Supervisors: Finn Guiliani (Imperial), Eleanor Schofield (Mary Rose)
Hugh attended The University of Exeter where he gained a BEng in Materials Engineering, before completing an MSc in Advanced Materials Science at UCL. Hugh’s undergraduate and masters research projects have both focused on energy storage technologies. However, his PhD will involve the determination of structural and material properties of the Mary Rose shipwreck.
Research Project: Quantum properties of atomically engineered structures in silicon for future device applications
Supervisors: Neil Curson (UCL)
Jamie graduated with an MSci in Natural Sciences (specialising in Physics) from the University of Cambridge. His Masters project investigated the way that water flows through nanoscale openings (nanopores), which are used in DNA sequencing. For his PhD, Jamie is working at the London Centre for Nanotechnology, on a project involving placing individual dopant atoms on silicon in precise locations using Scanning Tunnelling Microscopy (STM). This technique may have applications in making new electronic devices such as quantum computers. The project is in collaboration with the Paul Scherrer Institute in Switzerland, and Jamie will use the synchrotron there to measure the electron energy levels in devices produced with STM.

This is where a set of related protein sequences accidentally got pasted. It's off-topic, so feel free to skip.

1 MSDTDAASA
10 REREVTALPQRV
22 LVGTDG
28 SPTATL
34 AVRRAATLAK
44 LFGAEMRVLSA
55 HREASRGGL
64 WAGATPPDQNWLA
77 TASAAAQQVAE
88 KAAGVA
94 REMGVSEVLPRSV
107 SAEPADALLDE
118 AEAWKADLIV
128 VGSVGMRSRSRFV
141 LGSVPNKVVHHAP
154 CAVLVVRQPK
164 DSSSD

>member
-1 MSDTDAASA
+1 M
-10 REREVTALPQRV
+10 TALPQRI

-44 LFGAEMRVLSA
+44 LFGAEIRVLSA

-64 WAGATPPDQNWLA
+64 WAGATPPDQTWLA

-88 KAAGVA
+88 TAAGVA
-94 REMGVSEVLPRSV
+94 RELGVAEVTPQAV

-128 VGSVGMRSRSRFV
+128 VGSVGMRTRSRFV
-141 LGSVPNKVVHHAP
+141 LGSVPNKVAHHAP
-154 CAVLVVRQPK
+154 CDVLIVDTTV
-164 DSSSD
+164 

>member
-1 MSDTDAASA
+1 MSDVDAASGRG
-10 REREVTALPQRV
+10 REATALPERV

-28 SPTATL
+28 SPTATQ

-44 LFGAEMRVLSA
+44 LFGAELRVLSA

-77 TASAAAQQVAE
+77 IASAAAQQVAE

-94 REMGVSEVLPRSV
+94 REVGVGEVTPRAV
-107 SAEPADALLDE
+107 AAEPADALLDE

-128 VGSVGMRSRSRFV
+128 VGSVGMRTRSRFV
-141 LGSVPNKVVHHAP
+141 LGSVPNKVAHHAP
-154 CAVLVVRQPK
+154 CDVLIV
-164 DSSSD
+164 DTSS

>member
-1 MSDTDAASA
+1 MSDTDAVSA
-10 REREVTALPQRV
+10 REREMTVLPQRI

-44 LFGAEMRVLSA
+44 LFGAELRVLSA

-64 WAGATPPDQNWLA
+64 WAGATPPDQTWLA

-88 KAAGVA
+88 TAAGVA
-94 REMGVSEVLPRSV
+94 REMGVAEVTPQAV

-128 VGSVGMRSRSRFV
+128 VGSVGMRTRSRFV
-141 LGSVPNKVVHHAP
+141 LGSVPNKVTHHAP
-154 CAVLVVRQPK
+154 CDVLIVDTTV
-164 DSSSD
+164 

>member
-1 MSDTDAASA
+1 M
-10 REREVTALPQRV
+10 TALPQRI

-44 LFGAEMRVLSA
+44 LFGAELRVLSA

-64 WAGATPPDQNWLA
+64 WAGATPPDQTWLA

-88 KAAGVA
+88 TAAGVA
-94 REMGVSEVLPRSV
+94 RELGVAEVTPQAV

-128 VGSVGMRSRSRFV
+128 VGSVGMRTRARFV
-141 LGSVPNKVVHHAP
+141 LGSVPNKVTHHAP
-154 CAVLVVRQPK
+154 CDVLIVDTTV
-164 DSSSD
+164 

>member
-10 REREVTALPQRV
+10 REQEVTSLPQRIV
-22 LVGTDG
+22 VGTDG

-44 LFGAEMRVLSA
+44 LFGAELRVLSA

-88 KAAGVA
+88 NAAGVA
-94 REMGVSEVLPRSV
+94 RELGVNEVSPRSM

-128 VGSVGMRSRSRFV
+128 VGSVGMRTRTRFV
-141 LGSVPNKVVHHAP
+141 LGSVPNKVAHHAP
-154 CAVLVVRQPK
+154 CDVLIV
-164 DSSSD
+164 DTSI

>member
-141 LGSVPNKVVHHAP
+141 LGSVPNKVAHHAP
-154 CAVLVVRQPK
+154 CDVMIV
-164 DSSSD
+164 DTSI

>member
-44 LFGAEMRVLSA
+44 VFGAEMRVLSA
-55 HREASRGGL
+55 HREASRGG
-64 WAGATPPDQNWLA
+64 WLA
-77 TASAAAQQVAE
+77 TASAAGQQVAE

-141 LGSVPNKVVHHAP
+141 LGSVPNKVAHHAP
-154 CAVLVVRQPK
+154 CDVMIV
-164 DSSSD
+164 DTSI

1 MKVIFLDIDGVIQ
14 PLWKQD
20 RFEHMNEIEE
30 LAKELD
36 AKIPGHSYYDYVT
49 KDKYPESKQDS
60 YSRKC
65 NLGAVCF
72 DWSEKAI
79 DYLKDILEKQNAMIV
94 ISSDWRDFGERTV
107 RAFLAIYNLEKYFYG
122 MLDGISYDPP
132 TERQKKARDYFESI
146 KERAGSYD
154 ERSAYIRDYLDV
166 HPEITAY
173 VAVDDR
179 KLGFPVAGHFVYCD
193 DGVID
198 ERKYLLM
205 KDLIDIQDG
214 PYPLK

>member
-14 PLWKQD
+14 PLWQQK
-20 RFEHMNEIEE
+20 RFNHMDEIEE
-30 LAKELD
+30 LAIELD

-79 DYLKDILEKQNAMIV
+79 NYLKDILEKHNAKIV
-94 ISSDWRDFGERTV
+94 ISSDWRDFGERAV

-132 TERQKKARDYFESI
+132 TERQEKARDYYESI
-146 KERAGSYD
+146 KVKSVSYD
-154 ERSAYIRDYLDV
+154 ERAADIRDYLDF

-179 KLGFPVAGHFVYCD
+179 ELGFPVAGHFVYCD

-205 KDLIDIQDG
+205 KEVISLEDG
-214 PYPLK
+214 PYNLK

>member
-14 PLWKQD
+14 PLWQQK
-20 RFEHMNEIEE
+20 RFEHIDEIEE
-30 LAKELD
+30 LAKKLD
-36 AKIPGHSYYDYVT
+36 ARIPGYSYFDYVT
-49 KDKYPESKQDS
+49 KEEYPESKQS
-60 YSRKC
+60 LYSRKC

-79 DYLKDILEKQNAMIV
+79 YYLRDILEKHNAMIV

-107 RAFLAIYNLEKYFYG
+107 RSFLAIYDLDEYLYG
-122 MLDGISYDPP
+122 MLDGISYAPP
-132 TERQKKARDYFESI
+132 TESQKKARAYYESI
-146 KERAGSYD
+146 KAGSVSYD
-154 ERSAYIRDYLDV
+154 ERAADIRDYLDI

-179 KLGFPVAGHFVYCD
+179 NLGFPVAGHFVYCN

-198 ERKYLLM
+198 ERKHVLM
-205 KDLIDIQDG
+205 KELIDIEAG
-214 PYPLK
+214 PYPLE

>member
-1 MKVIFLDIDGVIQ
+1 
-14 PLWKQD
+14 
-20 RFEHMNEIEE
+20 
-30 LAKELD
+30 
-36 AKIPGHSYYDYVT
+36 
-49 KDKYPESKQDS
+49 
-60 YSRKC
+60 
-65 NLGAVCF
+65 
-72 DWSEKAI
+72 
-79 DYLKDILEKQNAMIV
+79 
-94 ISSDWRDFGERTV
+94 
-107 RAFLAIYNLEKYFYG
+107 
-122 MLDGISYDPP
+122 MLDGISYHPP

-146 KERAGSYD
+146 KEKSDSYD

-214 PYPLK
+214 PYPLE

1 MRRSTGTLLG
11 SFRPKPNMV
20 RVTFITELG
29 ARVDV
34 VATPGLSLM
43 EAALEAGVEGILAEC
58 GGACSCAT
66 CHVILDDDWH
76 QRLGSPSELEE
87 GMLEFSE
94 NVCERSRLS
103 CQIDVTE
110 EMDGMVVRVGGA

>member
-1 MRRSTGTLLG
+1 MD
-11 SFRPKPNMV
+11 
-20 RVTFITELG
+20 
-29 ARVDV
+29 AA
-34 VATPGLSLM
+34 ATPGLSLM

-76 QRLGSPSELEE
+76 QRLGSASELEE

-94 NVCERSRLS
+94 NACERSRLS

|Javier Gutiérrez González
Javier is based at Trinity College Dublin
Javier completed his studies of industrial Engineering in Spain at Universidad Politécnica de Madrid and accomplished the 2nd year of a MSc double degree program in the UK at Cranfield University in Applied Nanotechnology. Following, he stayed in Cranfield working as a research assistant for 11 months involved in projects about electrospinning and intumescent polyurethane foams in conjunction with 2D nanomaterials.